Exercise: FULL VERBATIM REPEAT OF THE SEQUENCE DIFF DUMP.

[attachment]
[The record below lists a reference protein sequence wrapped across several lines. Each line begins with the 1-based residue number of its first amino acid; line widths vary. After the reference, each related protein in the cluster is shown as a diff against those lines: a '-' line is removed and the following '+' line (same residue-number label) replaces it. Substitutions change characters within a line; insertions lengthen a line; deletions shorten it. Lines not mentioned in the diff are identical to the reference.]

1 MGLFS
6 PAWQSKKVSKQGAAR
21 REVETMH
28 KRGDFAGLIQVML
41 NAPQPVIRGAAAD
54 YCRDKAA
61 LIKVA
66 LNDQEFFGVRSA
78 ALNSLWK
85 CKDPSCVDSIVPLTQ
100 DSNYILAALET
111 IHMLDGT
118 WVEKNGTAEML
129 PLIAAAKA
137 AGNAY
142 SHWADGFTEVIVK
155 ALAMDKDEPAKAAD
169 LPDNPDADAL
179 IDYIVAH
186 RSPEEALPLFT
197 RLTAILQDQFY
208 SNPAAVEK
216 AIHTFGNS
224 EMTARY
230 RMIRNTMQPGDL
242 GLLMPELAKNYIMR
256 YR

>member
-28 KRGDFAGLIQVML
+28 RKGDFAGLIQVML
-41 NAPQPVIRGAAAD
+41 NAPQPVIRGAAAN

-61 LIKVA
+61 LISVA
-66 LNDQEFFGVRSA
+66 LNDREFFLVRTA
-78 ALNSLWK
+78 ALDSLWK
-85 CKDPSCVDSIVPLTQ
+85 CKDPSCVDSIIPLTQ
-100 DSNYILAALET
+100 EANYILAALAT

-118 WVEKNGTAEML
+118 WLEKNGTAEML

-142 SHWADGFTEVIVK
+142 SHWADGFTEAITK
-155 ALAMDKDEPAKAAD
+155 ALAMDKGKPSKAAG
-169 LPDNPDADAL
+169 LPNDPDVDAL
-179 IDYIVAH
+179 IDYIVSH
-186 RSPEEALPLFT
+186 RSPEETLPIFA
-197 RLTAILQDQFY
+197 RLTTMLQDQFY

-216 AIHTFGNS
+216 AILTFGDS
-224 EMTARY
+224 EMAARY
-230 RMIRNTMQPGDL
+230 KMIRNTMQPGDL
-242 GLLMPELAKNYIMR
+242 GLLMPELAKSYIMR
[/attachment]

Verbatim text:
[The record below lists a reference protein sequence wrapped across several lines. Each line begins with the 1-based residue number of its first amino acid; line widths vary. After the reference, each related protein in the cluster is shown as a diff against those lines: a '-' line is removed and the following '+' line (same residue-number label) replaces it. Substitutions change characters within a line; insertions lengthen a line; deletions shorten it. Lines not mentioned in the diff are identical to the reference.]

1 MGLFS
6 PAWQSKKVSKQGAAR
21 REVETMH
28 KRGDFAGLIQVML
41 NAPQPVIRGAAAD
54 YCRDKAA
61 LIKVA
66 LNDQEFFGVRSA
78 ALNSLWK
85 CKDPSCVDSIVPLTQ
100 DSNYILAALET
111 IHMLDGT
118 WVEKNGTAEML
129 PLIAAAKA
137 AGNAY
142 SHWADGFTEVIVK
155 ALAMDKDEPAKAAD
169 LPDNPDADAL
179 IDYIVAH
186 RSPEEALPLFT
197 RLTAILQDQFY
208 SNPAAVEK
216 AIHTFGNS
224 EMTARY
230 RMIRNTMQPGDL
242 GLLMPELAKNYIMR
256 YR

>member
-28 KRGDFAGLIQVML
+28 RKGDFAGLIQVML
-41 NAPQPVIRGAAAD
+41 NAPQPVIRGAAAN

-61 LIKVA
+61 LISVA
-66 LNDQEFFGVRSA
+66 LNDREFFLVRTA
-78 ALNSLWK
+78 ALDSLWK
-85 CKDPSCVDSIVPLTQ
+85 CKDPSCVDSIIPLTQ
-100 DSNYILAALET
+100 EANYILAALAT

-118 WVEKNGTAEML
+118 WLEKNGTAEML

-142 SHWADGFTEVIVK
+142 SHWADGFTEAITK
-155 ALAMDKDEPAKAAD
+155 ALAMDKGKPSKAAG
-169 LPDNPDADAL
+169 LPNDPDVDAL
-179 IDYIVAH
+179 IDYIVSH
-186 RSPEEALPLFT
+186 RSPEETLPIFA
-197 RLTAILQDQFY
+197 RLTTMLQDQFY

-216 AIHTFGNS
+216 AILTFGDS
-224 EMTARY
+224 EMAARY
-230 RMIRNTMQPGDL
+230 KMIRNTMQPGDL
-242 GLLMPELAKNYIMR
+242 GLLMPELAKSYIMR